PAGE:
This article was published in Australian Dictionary of Biography, Volume 10, (MUP), 1986
Peter Ffrench Loughlin (1882-1960), politician and grazier, was born on 12 December 1882 at Mongarlowe, near Braidwood, New South Wales, son of John Loughlin, policeman, of Ireland, and his wife Sarah Jane, née Ffrench, of New South Wales. He was educated at Ginninderra Public School and in 1896-97 at St Patrick's College, Goulburn; he then worked in a store at Goulburn. In 1900 he became a teacher in the Department of Public Instruction, being sent next year to Erambie Aboriginal School at Cowra, where at St Raphael's Catholic Church on 16 April 1906 he married Louisa Davis. He taught at several country schools including Darby's Falls, Neila Creek and Blowering.
Loughlin's interest in public affairs and debating skills, honed in several societies, made him a valuable member of the Labor Party. He opposed conscription in World War I and defeated ex-Laborite G. A. Burgess for the State seat of Burrangong in 1917. By then he was an expert on rural problems and had helped to consolidate Labor's extensive country support. His social awareness was reinforced and sustained by his religion, and he joined moderate party members who won control from extremist 'industrialist' (trade union) groups headed by J. S. Garden and A. C. Willis in 1919.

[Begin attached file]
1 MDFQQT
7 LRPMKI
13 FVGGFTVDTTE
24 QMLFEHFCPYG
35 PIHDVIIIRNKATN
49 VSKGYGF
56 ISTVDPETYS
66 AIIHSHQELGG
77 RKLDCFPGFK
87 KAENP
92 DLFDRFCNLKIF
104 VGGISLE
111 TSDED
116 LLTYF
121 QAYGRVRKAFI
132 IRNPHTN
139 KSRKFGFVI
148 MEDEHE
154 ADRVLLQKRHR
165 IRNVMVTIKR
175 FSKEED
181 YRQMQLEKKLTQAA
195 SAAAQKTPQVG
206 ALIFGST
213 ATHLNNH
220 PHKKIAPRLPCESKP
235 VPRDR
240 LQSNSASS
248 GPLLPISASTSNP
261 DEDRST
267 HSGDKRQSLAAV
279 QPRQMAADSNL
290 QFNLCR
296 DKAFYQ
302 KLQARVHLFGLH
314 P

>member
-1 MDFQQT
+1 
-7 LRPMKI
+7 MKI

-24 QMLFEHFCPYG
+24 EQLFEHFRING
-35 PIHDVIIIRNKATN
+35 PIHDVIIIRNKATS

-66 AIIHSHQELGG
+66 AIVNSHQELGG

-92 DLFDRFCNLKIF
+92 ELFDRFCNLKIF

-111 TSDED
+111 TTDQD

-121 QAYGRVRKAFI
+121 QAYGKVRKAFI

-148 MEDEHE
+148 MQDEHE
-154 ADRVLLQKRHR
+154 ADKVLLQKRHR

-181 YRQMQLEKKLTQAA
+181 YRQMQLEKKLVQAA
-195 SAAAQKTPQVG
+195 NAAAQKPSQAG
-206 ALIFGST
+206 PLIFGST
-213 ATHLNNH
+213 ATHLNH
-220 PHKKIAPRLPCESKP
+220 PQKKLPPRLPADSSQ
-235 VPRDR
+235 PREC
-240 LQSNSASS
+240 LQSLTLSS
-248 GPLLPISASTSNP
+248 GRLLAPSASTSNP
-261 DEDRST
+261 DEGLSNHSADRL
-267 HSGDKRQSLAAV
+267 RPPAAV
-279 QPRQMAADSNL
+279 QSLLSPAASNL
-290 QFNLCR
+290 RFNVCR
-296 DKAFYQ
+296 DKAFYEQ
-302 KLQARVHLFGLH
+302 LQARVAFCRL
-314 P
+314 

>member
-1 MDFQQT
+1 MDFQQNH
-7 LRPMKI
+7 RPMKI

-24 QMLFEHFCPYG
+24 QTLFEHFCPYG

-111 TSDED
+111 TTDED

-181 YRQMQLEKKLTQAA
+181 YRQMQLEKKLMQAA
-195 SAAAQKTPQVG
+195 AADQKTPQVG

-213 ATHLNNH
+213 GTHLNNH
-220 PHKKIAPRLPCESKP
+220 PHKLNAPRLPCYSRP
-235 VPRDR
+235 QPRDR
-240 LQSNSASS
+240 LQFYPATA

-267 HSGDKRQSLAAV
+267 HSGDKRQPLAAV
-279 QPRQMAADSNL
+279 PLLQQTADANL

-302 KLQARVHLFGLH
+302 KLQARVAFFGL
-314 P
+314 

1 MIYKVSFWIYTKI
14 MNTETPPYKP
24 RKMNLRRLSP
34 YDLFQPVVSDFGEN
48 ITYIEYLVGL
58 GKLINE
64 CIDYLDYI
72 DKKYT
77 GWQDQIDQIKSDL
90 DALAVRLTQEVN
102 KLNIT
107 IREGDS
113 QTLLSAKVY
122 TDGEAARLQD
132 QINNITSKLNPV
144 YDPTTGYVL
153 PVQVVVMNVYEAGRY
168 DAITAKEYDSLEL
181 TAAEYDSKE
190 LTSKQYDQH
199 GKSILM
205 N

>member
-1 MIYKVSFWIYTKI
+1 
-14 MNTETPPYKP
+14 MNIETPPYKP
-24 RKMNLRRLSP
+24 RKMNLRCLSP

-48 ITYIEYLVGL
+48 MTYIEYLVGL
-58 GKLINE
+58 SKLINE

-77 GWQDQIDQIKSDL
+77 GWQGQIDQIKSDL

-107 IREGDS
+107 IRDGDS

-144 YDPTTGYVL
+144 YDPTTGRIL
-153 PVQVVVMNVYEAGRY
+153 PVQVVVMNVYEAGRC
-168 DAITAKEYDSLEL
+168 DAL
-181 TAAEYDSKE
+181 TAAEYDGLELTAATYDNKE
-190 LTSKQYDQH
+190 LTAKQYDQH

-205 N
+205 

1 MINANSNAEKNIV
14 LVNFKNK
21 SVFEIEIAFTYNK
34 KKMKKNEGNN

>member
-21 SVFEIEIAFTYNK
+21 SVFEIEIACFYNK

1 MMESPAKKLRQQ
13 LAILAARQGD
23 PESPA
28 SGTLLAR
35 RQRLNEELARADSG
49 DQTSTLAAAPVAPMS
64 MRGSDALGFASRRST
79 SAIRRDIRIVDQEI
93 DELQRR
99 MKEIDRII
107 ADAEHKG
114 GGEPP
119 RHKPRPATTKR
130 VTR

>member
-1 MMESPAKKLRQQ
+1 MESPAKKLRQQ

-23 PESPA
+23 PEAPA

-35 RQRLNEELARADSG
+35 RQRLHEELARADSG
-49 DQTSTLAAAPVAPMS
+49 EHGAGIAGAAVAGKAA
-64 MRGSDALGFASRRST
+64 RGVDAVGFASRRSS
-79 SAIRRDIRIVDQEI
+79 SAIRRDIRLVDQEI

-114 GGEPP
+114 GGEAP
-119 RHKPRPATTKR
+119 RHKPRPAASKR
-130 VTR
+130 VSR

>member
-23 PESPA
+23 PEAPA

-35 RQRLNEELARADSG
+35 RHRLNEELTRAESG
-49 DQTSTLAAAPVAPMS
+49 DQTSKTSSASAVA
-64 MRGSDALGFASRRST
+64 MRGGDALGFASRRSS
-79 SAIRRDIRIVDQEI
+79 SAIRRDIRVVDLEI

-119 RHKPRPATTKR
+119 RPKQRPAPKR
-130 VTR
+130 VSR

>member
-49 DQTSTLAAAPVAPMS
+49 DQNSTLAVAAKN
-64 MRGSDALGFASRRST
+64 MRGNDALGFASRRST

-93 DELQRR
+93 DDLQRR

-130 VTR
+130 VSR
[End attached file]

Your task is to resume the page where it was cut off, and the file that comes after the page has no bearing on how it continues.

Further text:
Loughlin was of medium build, with pleasant features and a receding hairline. His warm personality matched his political talents, and after he had won a Cootamundra seat in 1920—after some conflict with J. J. G. McGirr—he became minister for lands and forests in J. Storey's government, retaining the portfolios in James Dooley's 1921-22 cabinets. An active and perceptive minister, he finally abolished the role of land agents who had long imposed on credulous land-seekers; he tightened the administration of the ailing soldier settlement scheme, but lacked time to realize his vision of closer settlement. Labor lost the 1922 general election; but Loughlin had developed as one of its most sagacious parliamentarians with a firmness now refining his natural courtesy and good temper.